Medical Center patient first in Pennsylvania to go home with total artificial heart

Before August 2012, if you had asked Bob Phillips of Palmyra, Pa. about his health, he would have told you he’s been nothing but healthy during his 73 years on this earth. No serious health concerns meant he had not been to a doctor in 25 years.

So he never expected to turn 74 amid a five-month stay at Penn State Milton S. Hershey Medical Center or that he would become a milestone in medical history.

Phillips has become the oldest in the United States and first person in Pennsylvania who has received a total artificial heart (TAH) to be discharged to live at home with a portable driver, the external power source for the heart, while awaiting a donor heart.

He never saw it coming.

“I was never sick,” Phillips said. “I was 73 years old and I thought if I had gotten that far I’d be cruising down the main stretch.”

On his way out, Bob Phillips is greeted by the Nittany Lion, who presents him with a ballcap and a t-shirt signed by well-wishers.

On his way out, Bob Phillips is greeted by the Nittany Lion, who presents him with a ballcap and a t-shirt signed by well-wishers.

Just a few short months ago, Phillips was returning from a Sunday afternoon trapshoot when he noticed an odd pain in his shoulders and chest. During his 30-minute drive home alone, the pain subsided and he thought nothing more of it. The next morning, he mowed the lawn and took his daily walk. His week continued as normal until Thursday afternoon, when the symptoms returned.

His wife Norma insisted he call a doctor immediately. He did so–reluctantly–and was told to go straight to the emergency room.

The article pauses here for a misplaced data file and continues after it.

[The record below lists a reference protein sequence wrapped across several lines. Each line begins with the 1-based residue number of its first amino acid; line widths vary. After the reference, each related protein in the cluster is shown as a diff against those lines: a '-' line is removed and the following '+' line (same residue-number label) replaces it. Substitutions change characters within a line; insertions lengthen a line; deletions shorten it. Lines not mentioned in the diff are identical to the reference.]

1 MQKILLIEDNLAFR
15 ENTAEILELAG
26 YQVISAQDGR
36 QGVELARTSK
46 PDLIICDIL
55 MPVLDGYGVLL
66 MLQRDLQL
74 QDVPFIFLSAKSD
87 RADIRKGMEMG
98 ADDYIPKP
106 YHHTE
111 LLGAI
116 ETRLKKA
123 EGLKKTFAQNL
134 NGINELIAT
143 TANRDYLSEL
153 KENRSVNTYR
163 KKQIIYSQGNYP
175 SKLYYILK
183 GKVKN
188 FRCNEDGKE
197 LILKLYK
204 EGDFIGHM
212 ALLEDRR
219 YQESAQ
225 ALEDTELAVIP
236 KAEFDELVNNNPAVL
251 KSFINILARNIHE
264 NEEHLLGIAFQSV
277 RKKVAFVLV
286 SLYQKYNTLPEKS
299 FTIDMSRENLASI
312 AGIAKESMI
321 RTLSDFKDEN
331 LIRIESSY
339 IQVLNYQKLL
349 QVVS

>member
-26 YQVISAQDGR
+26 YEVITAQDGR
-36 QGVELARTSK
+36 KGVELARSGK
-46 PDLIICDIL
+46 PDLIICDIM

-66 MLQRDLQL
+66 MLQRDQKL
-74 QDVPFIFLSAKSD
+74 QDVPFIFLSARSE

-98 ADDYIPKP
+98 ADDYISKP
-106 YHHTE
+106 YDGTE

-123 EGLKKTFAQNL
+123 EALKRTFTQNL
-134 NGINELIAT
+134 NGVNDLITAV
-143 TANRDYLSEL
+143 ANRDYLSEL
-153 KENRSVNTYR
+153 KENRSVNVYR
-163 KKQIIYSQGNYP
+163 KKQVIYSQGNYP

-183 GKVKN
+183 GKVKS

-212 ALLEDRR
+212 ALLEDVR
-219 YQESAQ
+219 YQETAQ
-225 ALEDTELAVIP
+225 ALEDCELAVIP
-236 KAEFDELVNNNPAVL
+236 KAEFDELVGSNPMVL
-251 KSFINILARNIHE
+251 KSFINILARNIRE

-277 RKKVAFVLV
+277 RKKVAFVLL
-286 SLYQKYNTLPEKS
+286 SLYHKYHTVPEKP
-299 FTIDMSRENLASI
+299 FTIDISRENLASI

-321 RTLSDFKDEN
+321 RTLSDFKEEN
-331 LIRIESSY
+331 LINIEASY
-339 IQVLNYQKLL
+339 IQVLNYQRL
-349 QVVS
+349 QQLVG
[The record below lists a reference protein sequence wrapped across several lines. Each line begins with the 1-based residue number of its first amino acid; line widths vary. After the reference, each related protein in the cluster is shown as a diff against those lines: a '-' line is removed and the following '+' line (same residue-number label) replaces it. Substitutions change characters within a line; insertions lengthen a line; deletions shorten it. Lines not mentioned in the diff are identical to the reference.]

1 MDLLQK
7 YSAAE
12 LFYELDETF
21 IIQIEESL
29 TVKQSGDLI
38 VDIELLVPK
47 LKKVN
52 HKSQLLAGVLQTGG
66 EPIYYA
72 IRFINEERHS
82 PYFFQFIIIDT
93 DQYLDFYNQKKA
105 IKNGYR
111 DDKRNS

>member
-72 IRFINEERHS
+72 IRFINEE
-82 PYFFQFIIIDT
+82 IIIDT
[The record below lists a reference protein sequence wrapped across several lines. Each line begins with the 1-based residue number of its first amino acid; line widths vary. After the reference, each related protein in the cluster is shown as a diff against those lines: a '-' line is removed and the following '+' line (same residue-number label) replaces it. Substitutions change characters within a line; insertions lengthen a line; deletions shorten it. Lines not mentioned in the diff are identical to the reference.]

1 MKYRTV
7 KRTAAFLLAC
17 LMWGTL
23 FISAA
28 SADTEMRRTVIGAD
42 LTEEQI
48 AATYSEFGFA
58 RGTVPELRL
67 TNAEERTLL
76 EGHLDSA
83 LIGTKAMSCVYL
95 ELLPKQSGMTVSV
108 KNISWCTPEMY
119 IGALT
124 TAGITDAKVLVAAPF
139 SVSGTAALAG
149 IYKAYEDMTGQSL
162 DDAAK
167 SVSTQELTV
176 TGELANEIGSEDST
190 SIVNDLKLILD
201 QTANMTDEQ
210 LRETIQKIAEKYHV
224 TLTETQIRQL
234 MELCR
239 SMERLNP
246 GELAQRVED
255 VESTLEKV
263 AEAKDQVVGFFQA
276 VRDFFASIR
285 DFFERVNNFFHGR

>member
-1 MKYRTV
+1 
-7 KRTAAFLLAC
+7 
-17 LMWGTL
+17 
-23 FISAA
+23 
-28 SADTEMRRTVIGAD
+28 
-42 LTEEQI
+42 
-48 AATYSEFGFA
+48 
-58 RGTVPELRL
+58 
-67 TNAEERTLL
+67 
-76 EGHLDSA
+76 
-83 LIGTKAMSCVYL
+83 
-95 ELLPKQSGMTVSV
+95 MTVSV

The couple learned that Phillips had suffered a massive heart attack. He was initially treated with two stents in his heart. He remained in cardiogenic shock and required therapy designed to give his heart time to rest. This therapy, extracorporeal membrane oxygenation (ECMO), uses a machine to do the work of the heart. An ultrasound later revealed a hole in the center of his heart and a heart rupture that was beyond repair.

His only option for survival was a total artificial heart connected to an external power source at all times.

Phillips was in a state of disbelief. How could his heart be damaged beyond repair?

“I always felt good; always exercised,” Phillips said. “I never dreamed that anything like this was happening to me. I was never doubled-over or short of breath or anything like the classic stuff you see.”

What he did not realize is he had coronary artery disease, and that led to advanced cardiogenic shock. On the spectrum of severity, his heart attack was the highest.